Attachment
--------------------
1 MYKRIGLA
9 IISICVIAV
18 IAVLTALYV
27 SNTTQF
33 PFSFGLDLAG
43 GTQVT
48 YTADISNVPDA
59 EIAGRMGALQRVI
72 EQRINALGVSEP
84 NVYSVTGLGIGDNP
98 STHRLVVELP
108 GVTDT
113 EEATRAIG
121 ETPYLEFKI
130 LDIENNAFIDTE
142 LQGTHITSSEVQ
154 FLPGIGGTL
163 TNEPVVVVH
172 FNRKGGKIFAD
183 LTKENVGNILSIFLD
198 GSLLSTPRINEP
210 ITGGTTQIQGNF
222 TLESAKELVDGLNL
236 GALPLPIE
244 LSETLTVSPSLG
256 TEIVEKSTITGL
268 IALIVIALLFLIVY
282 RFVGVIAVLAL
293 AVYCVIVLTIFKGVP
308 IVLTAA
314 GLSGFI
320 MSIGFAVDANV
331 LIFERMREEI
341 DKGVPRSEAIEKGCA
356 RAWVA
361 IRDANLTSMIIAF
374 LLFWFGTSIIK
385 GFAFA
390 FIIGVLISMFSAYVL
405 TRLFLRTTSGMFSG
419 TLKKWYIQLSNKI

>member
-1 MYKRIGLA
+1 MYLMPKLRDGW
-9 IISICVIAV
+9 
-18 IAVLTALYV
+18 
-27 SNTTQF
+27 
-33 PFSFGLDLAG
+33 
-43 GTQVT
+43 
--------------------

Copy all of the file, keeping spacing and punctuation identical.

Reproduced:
1 MYKRIGLA
9 IISICVIAV
18 IAVLTALYV
27 SNTTQF
33 PFSFGLDLAG
43 GTQVT
48 YTADISNVPDA
59 EIAGRMGALQRVI
72 EQRINALGVSEP
84 NVYSVTGLGIGDNP
98 STHRLVVELP
108 GVTDT
113 EEATRAIG
121 ETPYLEFKI
130 LDIENNAFIDTE
142 LQGTHITSSEVQ
154 FLPGIGGTL
163 TNEPVVVVH
172 FNRKGGKIFAD
183 LTKENVGNILSIFLD
198 GSLLSTPRINEP
210 ITGGTTQIQGNF
222 TLESAKELVDGLNL
236 GALPLPIE
244 LSETLTVSPSLG
256 TEIVEKSTITGL
268 IALIVIALLFLIVY
282 RFVGVIAVLAL
293 AVYCVIVLTIFKGVP
308 IVLTAA
314 GLSGFI
320 MSIGFAVDANV
331 LIFERMREEI
341 DKGVPRSEAIEKGCA
356 RAWVA
361 IRDANLTSMIIAF
374 LLFWFGTSIIK
385 GFAFA
390 FIIGVLISMFSAYVL
405 TRLFLRTTSGMFSG
419 TLKKWYIQLSNKI

>member
-1 MYKRIGLA
+1 MYLMPKLRDGW
-9 IISICVIAV
+9 
-18 IAVLTALYV
+18 
-27 SNTTQF
+27 
-33 PFSFGLDLAG
+33 
-43 GTQVT
+43 